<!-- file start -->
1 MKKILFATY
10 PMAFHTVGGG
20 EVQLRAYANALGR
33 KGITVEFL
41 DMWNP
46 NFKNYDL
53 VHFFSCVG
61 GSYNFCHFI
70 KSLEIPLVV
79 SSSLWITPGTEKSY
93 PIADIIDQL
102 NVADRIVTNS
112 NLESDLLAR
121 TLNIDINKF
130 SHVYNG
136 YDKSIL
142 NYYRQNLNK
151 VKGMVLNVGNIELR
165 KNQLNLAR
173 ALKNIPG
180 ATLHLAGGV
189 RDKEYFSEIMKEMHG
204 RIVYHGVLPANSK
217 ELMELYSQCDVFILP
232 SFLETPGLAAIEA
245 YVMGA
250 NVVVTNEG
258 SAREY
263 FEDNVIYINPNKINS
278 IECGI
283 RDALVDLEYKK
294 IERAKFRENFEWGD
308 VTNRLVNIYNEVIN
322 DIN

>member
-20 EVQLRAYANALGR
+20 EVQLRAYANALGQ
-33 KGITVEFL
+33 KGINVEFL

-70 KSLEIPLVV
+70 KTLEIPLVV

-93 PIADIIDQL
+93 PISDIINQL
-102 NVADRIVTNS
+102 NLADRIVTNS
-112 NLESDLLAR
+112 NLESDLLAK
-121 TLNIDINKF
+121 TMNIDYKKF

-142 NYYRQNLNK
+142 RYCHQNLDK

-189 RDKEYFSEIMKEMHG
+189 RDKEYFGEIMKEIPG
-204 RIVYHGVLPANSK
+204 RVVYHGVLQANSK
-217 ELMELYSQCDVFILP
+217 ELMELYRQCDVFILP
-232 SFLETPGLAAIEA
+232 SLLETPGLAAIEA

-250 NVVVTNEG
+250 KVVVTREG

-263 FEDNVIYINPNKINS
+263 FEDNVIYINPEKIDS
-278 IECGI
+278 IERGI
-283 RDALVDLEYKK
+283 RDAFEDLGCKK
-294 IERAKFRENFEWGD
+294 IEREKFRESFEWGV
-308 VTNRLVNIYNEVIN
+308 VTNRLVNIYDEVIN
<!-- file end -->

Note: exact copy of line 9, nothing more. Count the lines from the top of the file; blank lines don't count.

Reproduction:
70 KSLEIPLVV